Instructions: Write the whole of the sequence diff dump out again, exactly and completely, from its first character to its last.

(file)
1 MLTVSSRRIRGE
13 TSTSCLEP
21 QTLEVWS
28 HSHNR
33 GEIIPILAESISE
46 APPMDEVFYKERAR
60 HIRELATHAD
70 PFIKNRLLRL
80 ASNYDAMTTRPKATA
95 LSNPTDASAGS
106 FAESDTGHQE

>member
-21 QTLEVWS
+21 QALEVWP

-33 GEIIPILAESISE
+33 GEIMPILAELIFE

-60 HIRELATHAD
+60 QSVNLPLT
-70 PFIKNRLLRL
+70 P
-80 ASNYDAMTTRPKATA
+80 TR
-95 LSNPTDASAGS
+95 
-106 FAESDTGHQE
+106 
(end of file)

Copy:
1 MLTVSSRRIRGE
13 TSTSCLEP
21 QTLEVWS
28 HSHNR
33 GEIIPILAESISE
46 APPMDEVFYKERAR
60 HIRELATHAD
70 PFIKNRLLRL
80 ASNYDAMTTRPKATA
95 LSNPTDASAGS
106 FAESDTGHQE

>member
-21 QTLEVWS
+21 QALEVWP

-33 GEIIPILAESISE
+33 GEIMPILAELIFE

-60 HIRELATHAD
+60 QSVNLPLT
-70 PFIKNRLLRL
+70 P
-80 ASNYDAMTTRPKATA
+80 TR
-95 LSNPTDASAGS
+95 
-106 FAESDTGHQE
+106 